1-2 days
per week
Based on the weather for the past two weeks and the forecast for the next two weeks, we recommend watering 1-2 days per week for the next 14 days.  

This recommendation is only applicable to the watering schedule you received from your Slow the Flow sprinkler consultation. If you've already received a Slow the Flow consultation but no longer have the watering schedule, please email  water@resourcecentral.org   and we will resend your schedule.
FREE Sprinkler Check-Up!
Maintain a beautiful landscape while saving water with a free sprinkler consultation!
Take the control of your sprinkler system this summer. The town of Superior, in partnership with Resource Central, is offering free sprinkler consultations to Superior water customers! During your 60-75 minute consultation, a trained technician will test your system for inefficiencies, teach you the ins and outs of your control clock, and recommend a customized watering schedule to maximize water-use efficiency, keep your lawn looking its best, and save you money! Register at the link below, or by calling  303-999-3824 . Appointments are limited -  Sign up today!
April Showers Bring May... Weeds?
It’s officially weed season in Colorado! Luckily, there are a few “natural” approaches to help you manage any weeds that have already popped up, and prevent new ones from sprouting.
First off, the best control for weeds is a healthy landscape. Limiting amounts of bare soil should effectively reduce future weed problems. A thick healthy lawn for example, doesn’t allow much sunlight beyond it’s canopy, starving any potential weed seeds of this essential growth factor! Remember: Weeds are survivors by nature, so don’t be afraid to fight dirty. Try the following approaches to help you tackle weeds in your lawn or garden:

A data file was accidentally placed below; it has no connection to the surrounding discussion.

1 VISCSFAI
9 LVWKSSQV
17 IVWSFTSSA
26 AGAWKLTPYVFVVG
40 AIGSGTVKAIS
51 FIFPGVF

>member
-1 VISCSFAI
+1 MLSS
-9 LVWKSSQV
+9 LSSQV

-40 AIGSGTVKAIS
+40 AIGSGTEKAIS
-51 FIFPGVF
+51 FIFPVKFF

Mowing is a helpful method to limit weed seed production.
  • Mow bluegrass, buffalograss, tall fescue, fine fescue and ryegrass at 2 1/2 to 3 inches during the summer. The higher mowing height produces a healthier grass plant. Crabgrass and other annual grassy weeds are much more common and aggressive in lawns that are mowed less than 2 inches.
  • Mow often enough so that no more than one-third of the grass blade is removed in a single mowing. Letting grass grow tall and then cutting it back to a low height reduces turf density, allowing weed seeds to germinate and grow more easily. A lawn may require mowing every three to five days during the spring and early summer.
  • Aerate the lawn at least once a year to reduce compaction and to control thatch.

Hand Weeding:
Frequent hand removal of annual weeds is a time consuming but effective tool if done before flowering.
  • The most important rule of weeding: Don’t leave the roots behind. If you yank only the leaves, weeds will grow back. Grab the weed close to the ground and pull straight up. Do it right the first time, you’re done. (Unless pieces of the root break off in the ground. It happens.)
  • Weed after it rains. They’ll come up more easily when the ground is moist.
  • If the soil is dry, or if your weeds are too small to pull by hand, use a hoe or other garden tool. Keep the blade sharp for a fast cleanup in large areas.
  • Off with their heads. If you can’t get weeds up by their roots, chop their heads off every now and then. That will prevent them from setting seeds, and with any luck, they’ll eventually die.
  • Don’t leave bare spots. Weeds love to move in, so space plants as recommended on their tags or labels. Mulch unused beds, or sow a cover crop at the end of the season.

Horticultural Vinegar:
Horticultural vinegar is a natural way to get rid of weeds, especially if hand weeding isn't cutting it. Nurseries and landscaping suppliers sell this synthetic-herbicide-alternative, which contains about 20 percent acetic acid, compared to your kitchen vinegar's 5 percent.